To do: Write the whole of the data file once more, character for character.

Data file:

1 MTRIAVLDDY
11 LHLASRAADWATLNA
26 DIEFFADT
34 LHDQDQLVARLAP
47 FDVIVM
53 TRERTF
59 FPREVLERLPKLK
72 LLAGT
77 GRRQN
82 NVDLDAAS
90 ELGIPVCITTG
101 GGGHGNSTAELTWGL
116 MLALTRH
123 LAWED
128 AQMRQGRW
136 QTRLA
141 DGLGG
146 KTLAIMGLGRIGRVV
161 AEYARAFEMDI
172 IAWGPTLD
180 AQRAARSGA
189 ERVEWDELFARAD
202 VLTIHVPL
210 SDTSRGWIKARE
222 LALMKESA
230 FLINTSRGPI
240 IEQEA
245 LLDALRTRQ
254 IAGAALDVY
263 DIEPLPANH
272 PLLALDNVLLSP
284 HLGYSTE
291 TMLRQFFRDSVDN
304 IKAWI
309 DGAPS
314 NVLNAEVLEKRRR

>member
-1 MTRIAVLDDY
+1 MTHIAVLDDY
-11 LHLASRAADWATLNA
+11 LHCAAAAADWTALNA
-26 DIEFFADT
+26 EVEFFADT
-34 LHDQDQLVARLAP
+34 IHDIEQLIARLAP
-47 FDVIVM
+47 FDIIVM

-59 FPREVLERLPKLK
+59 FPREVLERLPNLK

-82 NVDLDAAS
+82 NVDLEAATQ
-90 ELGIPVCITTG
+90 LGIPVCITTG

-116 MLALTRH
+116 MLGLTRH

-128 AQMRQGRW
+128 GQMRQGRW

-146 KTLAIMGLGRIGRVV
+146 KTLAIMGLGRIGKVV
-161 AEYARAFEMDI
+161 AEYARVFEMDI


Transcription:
1 MTRIAVLDDY
11 LHLASRAADWATLNA
26 DIEFFADT
34 LHDQDQLVARLAP
47 FDVIVM
53 TRERTF
59 FPREVLERLPKLK
72 LLAGT
77 GRRQN
82 NVDLDAAS
90 ELGIPVCITTG
101 GGGHGNSTAELTWGL
116 MLALTRH
123 LAWED
128 AQMRQGRW
136 QTRLA
141 DGLGG
146 KTLAIMGLGRIGRVV
161 AEYARAFEMDI
172 IAWGPTLD
180 AQRAARSGA
189 ERVEWDELFARAD
202 VLTIHVPL
210 SDTSRGWIKARE
222 LALMKESA
230 FLINTSRGPI
240 IEQEA
245 LLDALRTRQ
254 IAGAALDVY
263 DIEPLPANH
272 PLLALDNVLLSP
284 HLGYSTE
291 TMLRQFFRDSVDN
304 IKAWI
309 DGAPS
314 NVLNAEVLEKRRR

>member
-1 MTRIAVLDDY
+1 MTHIAVLDDY
-11 LHLASRAADWATLNA
+11 LHCAAAAADWTALNA
-26 DIEFFADT
+26 EVEFFADT
-34 LHDQDQLVARLAP
+34 IHDIEQLIARLAP
-47 FDVIVM
+47 FDIIVM

-59 FPREVLERLPKLK
+59 FPREVLERLPNLK

-82 NVDLDAAS
+82 NVDLEAATQ
-90 ELGIPVCITTG
+90 LGIPVCITTG

-116 MLALTRH
+116 MLGLTRH

-128 AQMRQGRW
+128 GQMRQGRW

-146 KTLAIMGLGRIGRVV
+146 KTLAIMGLGRIGKVV
-161 AEYARAFEMDI
+161 AEYARVFEMDI